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Technology / Managing email

Managing webmail

When I recently switched to a Google Apps Gmail account, a few frustrations occurred. Here are the solutions I discovered for managing webmail – they might help you too.

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These days many people are using Google Apps Gmail and other webmail solutions instead of traditional email clients like Outlook, Mail and Thunderbird. When I made the switch myself, the issues that particularly frustrated me were that I could no longer right-click on files and attach them to emails, and photos were no longer automatically resized when I emailed them. In addition, my cloud emails, which once were my back-up, now needed to be backed up.

Backing up cloud-based email

No email system is impervious to failure and loss, and in fact, recently a good many Google accounts lost their data for around a week – so backing up your cloud-based email is just as important as backing up your local or client-based emails.

For Gmail I found Gmail Backup to be simple and effective. All that’s needed is your Gmail account name, password and a place to put the backup files. When the Gmail Backup is run it makes individual copies of emails with sensible file names that include the sender, the date and time, and the subject.

"No email system is impervious to failure and loss, and in fact, recently a good many Google accounts lost their data for around a week – so backing up your cloud-based email is just as important as backing up your local or client-based emails."

The individual emails are saved with a file extension of *.eml. For recovery there are a few options. Gmail Backup will restore your backup to your Gmail account if required. If you just want to view individual emails within your backup set you can view them in Opera, Firefox or Internet Explorer browsers. Just change the extension of the email file from EML to MHT and then double-click on it to open it with your default browser.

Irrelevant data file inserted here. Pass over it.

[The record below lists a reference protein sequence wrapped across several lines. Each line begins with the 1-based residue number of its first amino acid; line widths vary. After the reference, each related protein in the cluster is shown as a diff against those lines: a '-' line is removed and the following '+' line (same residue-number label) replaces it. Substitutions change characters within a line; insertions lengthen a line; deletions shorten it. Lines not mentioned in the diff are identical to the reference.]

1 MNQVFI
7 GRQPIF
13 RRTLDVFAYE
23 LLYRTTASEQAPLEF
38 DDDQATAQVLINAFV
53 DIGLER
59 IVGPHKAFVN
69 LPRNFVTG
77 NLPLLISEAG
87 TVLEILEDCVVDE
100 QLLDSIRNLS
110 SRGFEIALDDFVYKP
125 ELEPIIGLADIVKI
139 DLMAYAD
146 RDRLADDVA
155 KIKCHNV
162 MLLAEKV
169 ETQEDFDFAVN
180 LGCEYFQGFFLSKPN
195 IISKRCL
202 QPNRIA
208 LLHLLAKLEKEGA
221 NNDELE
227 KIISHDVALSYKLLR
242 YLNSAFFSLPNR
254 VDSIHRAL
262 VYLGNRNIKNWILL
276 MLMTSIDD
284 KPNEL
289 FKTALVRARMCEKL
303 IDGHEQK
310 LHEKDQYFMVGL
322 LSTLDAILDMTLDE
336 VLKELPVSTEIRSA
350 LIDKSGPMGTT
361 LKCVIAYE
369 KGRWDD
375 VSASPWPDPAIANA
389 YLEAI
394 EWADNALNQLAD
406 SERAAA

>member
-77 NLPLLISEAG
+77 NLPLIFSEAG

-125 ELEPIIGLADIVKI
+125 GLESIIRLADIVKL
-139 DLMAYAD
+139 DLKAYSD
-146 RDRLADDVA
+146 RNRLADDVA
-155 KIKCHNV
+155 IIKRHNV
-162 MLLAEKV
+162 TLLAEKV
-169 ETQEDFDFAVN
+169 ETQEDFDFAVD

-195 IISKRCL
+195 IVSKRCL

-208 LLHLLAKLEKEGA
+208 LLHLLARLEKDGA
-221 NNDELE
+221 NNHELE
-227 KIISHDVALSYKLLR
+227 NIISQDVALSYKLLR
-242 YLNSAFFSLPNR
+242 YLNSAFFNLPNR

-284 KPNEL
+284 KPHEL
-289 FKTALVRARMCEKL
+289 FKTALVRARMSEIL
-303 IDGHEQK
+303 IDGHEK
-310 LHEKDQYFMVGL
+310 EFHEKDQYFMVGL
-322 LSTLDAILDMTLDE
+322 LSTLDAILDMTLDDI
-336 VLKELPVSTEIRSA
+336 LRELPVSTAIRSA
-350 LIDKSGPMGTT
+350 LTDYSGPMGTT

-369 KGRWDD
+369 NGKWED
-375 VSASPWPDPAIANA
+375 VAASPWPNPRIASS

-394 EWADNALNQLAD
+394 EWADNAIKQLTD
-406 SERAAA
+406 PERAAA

Sending files via email

Depending on your operating system you may have found that in the past you could select files, right-click on them and choose “Send to email”. (In the case of photos, this process automatically resized them for you too).

Of course, when you’re no longer using an email client, Windows doesn’t know how to send these files to your webmail. So you miss out on being able to attach them to emails easily.

For the attaching part of the problem I found Affixa. This clever program makes itself the default email client and then uses your webmail account name and password to upload your attachments to the drafts folder of Gmail. It works for a variety of webmail systems including Yahoo and Hotmail (Windows Live Mail).

Now when I right-click, attachments get sent to Affixa, which automatically sends them to my webmail to await details and a destination. Affixa can also warn you if you’re trying to send too much in one email or are sending something that’s likely to be rejected at the recipient’s end. Brilliant!

Resizing photos for email

With Affixa in place you will find that your photo resizing will have started working again. However, if you’re using an older Windows operating system, you may never have had resizing available to you in the first place. To fix this problem I found Shrinc Pic. This little guy is customisable, and does a few other handy things besides shrink photos. Of course your original photos remain untouched, and the best thing is that Shrinc Pic works with Affixa.

Have you found any other nifty tricks to help you with managing webmail? We’d love to hear about them!

David Moore

is the owner of I Hate My PC. He helps people make computers work for them instead of the other way round.

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